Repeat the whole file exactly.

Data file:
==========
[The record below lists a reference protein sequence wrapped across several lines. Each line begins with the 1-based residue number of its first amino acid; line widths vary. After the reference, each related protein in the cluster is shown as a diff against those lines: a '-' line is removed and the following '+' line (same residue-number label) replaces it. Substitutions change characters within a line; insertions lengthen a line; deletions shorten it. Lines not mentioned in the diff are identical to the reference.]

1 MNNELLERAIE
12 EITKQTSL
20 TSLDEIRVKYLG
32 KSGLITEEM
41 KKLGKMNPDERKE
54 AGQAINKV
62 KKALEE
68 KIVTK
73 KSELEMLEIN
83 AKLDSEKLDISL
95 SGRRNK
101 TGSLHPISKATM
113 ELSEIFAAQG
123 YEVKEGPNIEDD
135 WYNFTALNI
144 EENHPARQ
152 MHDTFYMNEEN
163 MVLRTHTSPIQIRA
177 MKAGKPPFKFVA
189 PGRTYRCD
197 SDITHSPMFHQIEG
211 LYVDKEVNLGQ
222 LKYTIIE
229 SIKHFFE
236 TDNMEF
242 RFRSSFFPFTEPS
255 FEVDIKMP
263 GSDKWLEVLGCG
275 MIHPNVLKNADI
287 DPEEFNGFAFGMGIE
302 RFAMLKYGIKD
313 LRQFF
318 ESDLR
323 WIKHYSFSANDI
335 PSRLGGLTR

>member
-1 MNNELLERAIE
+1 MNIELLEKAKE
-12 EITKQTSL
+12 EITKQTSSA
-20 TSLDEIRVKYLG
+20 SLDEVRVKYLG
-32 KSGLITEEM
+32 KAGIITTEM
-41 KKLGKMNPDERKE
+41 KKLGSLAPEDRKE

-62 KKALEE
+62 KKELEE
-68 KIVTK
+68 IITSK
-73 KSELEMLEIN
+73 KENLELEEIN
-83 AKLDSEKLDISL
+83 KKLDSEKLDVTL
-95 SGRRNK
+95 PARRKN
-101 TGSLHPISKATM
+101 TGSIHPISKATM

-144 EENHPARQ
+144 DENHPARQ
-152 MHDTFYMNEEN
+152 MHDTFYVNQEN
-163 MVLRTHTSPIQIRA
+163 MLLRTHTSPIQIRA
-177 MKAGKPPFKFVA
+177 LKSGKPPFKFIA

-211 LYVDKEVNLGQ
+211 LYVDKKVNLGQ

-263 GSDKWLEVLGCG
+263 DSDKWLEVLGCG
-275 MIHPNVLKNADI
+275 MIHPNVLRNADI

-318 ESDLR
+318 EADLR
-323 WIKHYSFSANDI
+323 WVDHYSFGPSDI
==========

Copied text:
[The record below lists a reference protein sequence wrapped across several lines. Each line begins with the 1-based residue number of its first amino acid; line widths vary. After the reference, each related protein in the cluster is shown as a diff against those lines: a '-' line is removed and the following '+' line (same residue-number label) replaces it. Substitutions change characters within a line; insertions lengthen a line; deletions shorten it. Lines not mentioned in the diff are identical to the reference.]

1 MNNELLERAIE
12 EITKQTSL
20 TSLDEIRVKYLG
32 KSGLITEEM
41 KKLGKMNPDERKE
54 AGQAINKV
62 KKALEE
68 KIVTK
73 KSELEMLEIN
83 AKLDSEKLDISL
95 SGRRNK
101 TGSLHPISKATM
113 ELSEIFAAQG
123 YEVKEGPNIEDD
135 WYNFTALNI
144 EENHPARQ
152 MHDTFYMNEEN
163 MVLRTHTSPIQIRA
177 MKAGKPPFKFVA
189 PGRTYRCD
197 SDITHSPMFHQIEG
211 LYVDKEVNLGQ
222 LKYTIIE
229 SIKHFFE
236 TDNMEF
242 RFRSSFFPFTEPS
255 FEVDIKMP
263 GSDKWLEVLGCG
275 MIHPNVLKNADI
287 DPEEFNGFAFGMGIE
302 RFAMLKYGIKD
313 LRQFF
318 ESDLR
323 WIKHYSFSANDI
335 PSRLGGLTR

>member
-1 MNNELLERAIE
+1 MNIELLEKAKE
-12 EITKQTSL
+12 EITKQTSSA
-20 TSLDEIRVKYLG
+20 SLDEVRVKYLG
-32 KSGLITEEM
+32 KAGIITTEM
-41 KKLGKMNPDERKE
+41 KKLGSLAPEDRKE

-62 KKALEE
+62 KKELEE
-68 KIVTK
+68 IITSK
-73 KSELEMLEIN
+73 KENLELEEIN
-83 AKLDSEKLDISL
+83 KKLDSEKLDVTL
-95 SGRRNK
+95 PARRKN
-101 TGSLHPISKATM
+101 TGSIHPISKATM

-144 EENHPARQ
+144 DENHPARQ
-152 MHDTFYMNEEN
+152 MHDTFYVNQEN
-163 MVLRTHTSPIQIRA
+163 MLLRTHTSPIQIRA
-177 MKAGKPPFKFVA
+177 LKSGKPPFKFIA

-211 LYVDKEVNLGQ
+211 LYVDKKVNLGQ

-263 GSDKWLEVLGCG
+263 DSDKWLEVLGCG
-275 MIHPNVLKNADI
+275 MIHPNVLRNADI

-318 ESDLR
+318 EADLR
-323 WIKHYSFSANDI
+323 WVDHYSFGPSDI